Last week, I was explaining to my son Mómay the importance of the Spanish language to us Filipinos by using this latest irritating news from Alimodian, Iloílo…
By Tara Yap
Iloílo City— Mayor Geefre Alonsabe of Alimodian town challenged members of the National Historical Commission of the Philippines (NHCP) to reconsider their decision questioning the municipal government’s decision to build a multi-purpose project in the town plaza because the site is a heritage property.
“I challenge them. They should come and check,” Alonsabe said.
The NHCP earlier advised the municipal government of Alimodian to find a different site for the multi-purpose building and not build it inside the town’s plaza, which has been declared as an Important Cultural Property (ICP). The commission’s decision came after a group wrote to NHCP chairman René Escalante that the project site is within the town plaza, which they consider to be part of their heritage.
Due to the complaint, the Department of Public Works and Highways (DPWH)-Iloilo 4th District Engineering Office) temporarily halted the project to coordinate with NHCP and other agencies.
Despite being told to find another local, Alonsabe is firm that majority of Alimodian residents want the multi-purpose hall to be constructed within the plaza. He also reiterated the General Welfare clause of the Local Government Code. “We need a covered court for our activities. This will benefit our people,” Alonsabe said.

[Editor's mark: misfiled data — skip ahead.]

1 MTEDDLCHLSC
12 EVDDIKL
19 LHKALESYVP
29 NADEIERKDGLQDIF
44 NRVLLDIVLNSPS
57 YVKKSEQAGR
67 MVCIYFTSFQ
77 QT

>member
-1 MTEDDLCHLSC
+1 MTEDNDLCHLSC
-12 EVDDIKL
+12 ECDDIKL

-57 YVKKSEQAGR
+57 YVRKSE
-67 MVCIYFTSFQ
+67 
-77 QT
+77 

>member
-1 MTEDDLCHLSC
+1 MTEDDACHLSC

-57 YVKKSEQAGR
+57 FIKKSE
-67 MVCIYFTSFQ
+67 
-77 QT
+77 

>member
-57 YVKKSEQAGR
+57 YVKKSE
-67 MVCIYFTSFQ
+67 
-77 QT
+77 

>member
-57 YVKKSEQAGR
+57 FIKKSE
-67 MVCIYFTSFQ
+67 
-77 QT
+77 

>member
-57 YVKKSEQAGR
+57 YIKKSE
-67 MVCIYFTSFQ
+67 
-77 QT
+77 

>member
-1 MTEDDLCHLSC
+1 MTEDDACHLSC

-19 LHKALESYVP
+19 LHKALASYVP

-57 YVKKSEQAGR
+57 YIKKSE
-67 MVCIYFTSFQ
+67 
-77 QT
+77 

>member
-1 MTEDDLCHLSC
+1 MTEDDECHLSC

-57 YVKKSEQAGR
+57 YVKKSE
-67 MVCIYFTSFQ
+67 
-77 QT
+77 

Alimodian official are not fully aware of how the plaza is an ICP. “On behalf of the LGU, we do not have papers declaring the plaza as heritage property,” Alonsabe said.
Alonsabe added that the marker of the then National Historical Institute (NHI) does not indicate the ICP status. Alonsabe also reiterated that the current plaza is not 50 years old.
Mayor Alonsabe wants to construct a multi-purpose hall right within the town plaza. If he does that, the town plaza will be transformed beyond recognition. There might not even be a town plaza anymore. Thankfully, the NHCP is blocking the project because the plaza is a heritage property. But the mayor insists that it isn’t, even saying that the plaza is not yet 50 years old!
To students of history, it is common knowledge that all Spanish-era towns (then called poblaciones) include plazas. Whenever a parish church was built during that era, it was almost unthinkable not to construct a plaza right in front of it.
We then consulted an old book, the “Diccionario Geográfico, Estadístico, Histórico de las Islas Filipinas” (Volume 1), published in 1850 by Fr. Manuel Buzeta and Fr. Felipe Bravo, to check if Alimodian is a Spanish-era town. On pages 287 to 288, we found what we’re looking for…
Alimodian was founded in 1784 with only 1,602 houses. Its church, dedicated to Santo Tomás de Villanueva, was under the diocese of Cebú. Aside from the church, the town already had a convent, a public cemetery, a court (of justice), and even a jailhouse. In short, it was already a completely functioning town.
Could you just imagine a completely functioning town during those days without a plaza?
It’s pure tomfoolery on the part of Mayor Alonsabe to say that the plaza is not even 50 years old in order to justify his dimwitted plan of setting up his multi-purpose grotesquerie within a heritage site. But then again, he might make another excuse saying that he doesn’t know Spanish, that’s why he’s ignorant of his own town’s history.
What a shame. Because of the Spanish language, my 14-year-old son and I now know more about Alimodian’s history compared to its own mayor. And since we now know its historical background, we have come to appreciate it as well. And to think that we haven’t even been to that beautiful historic town of his that he wishes to desecrate in the name of… what?… contracts?